Take the 16 bus from Alemeda (right by the McDonalds). It's €10 entry per person. No free entry days.
3) The Picassso Museum
This museum opened in 2003 in a renovated palace and the 89,000 sq ft houses a large number of paintings and sketches donated by Picasso's daughter in law and grandson. And though this cubist legend moved away at the age of 10 the residents here feel ownership of this great talent and have an impressive collection (though not his most famous works). It is a nice sized collection that won't give you art burn out after finishing. Plan about 2 hours to wander and enjoy.
It's 9€ per person. Museum is free after 4:00 pm but expect long lines at this time even in low season.
4) The Pompidou Center
This sister Center to the one in Paris
is hard to miss when walking the harbour front.
El Cubo (the cube) shaped structure that houses works from the orgiinal Center in Paris as well as a superb temporary exhibit is a treat to visit (fun a little bizarre and thought provoking, a good mix with contemporary art).
It also has a children's area where kids of all ages including as young as Thalia (11 months) can explore art through designs, colours and shape play areas.
It's 15€ to enter and is located on the harbour front.
You can't miss the muti-coloured cube rising to the clouds off the water.
5) The Puerto Malaga and Beach
Another one of Malaga's investments was its harbour where an art nouveau boardwalk was built with a bike path to boot.
There is a family friendly outdoor amphitheater with a bar, local art displays and DJ's spinning day and night on the weekends. The "canas" (beers) are affordable (1.50€) and you can dance on the waterfront while watching the city stroll along the boardwalk.
We enjoyed this areas immensely as it allowed us to enjoy beer and tapas while allowing Thalia to enjoy playing with other kids.
Further down the boardwalk and bike path are many more bars, cafes and fancier restaurants that offer everything from traditional Spanish eats to Indian food.
There is a fun and clean "art playground" for kids beside the Pompidou Center where we enjoyed a beer while gazing at the sea and watching hand holding roller bladers zip by.
It is delightful place to spend half a day or more with baby. If you head under the pedestrian walkway you will hit new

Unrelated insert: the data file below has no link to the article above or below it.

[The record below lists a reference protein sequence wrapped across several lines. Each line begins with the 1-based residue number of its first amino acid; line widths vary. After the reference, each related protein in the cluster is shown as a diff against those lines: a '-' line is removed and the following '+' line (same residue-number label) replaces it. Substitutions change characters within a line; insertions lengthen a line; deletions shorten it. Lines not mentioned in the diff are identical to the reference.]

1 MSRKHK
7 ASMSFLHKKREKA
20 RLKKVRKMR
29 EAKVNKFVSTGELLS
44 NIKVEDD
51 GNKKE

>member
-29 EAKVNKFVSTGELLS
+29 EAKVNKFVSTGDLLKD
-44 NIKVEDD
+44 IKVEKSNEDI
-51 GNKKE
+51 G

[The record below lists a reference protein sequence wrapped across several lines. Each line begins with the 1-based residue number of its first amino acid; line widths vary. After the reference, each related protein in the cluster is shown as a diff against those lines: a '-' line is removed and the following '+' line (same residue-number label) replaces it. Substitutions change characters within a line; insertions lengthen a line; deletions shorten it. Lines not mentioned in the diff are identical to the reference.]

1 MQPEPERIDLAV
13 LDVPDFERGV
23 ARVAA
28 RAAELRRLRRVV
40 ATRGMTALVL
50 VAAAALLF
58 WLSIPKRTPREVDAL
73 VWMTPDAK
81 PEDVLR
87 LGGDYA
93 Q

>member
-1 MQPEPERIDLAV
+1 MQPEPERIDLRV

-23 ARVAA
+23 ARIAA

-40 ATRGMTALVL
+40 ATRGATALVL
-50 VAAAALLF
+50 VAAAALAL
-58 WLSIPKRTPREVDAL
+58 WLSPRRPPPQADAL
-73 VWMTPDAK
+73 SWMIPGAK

Malaga where the boardwalk continues parallel to Paseo de la Farola. This stretch is lined with Malaga's great city beaches that also have numerous play areas that cater to children 3 and up.
You can also enjoy the waterfront residences and cafes that dot the walkway.
In total we spent a whole day wandering the harbour and boardwalk while fitting in beer and tapa breaks for us and baby! Highly recommend!
6) The Old Quarter
The old quarter in Malaga is comparable to many of the old quarters in Spain's south. Though some of the buildings are not as restored as those of Sevilla or Barcelona what it lacks in polish it more than makes up for in authenticity and the pleasant lack of tacky tourist shops.
Starting at the Roman Theatre and walking North you can get lost but never really lost in this spectacular labyrinth of romantic and twisting streets. Around every corner lies a warm cup of cafe con leche or a hot chocolate and churros and beer and tapas won't abandon you anywhere. Additionally the old quarter is lined with local artist shops selling everything from paintings to organic T-shirts.
And if bigger names are your thing, Calle Marques de Larios is a pedestrian splender of shopping and people watching. This street is not to be missed at Christmas as the most magnificent of light displays hovers above your every step!
Tip: check out Mercado Merced in the old quarter. This indoor food and drink market is baby friendly and offers all kinds of Spanish delights for a reasonable price.
Malaga's locals are incredibley friendly and welcoming and its under the radar identity make this small city a charmer particularly in the winter months when temps of 20 C are common.
With its drive to attract travellers creating a plethora of attractions and a fun laid back coastal vibe. Malaga was high on our list for baby friendly cities to take a load off and unwind.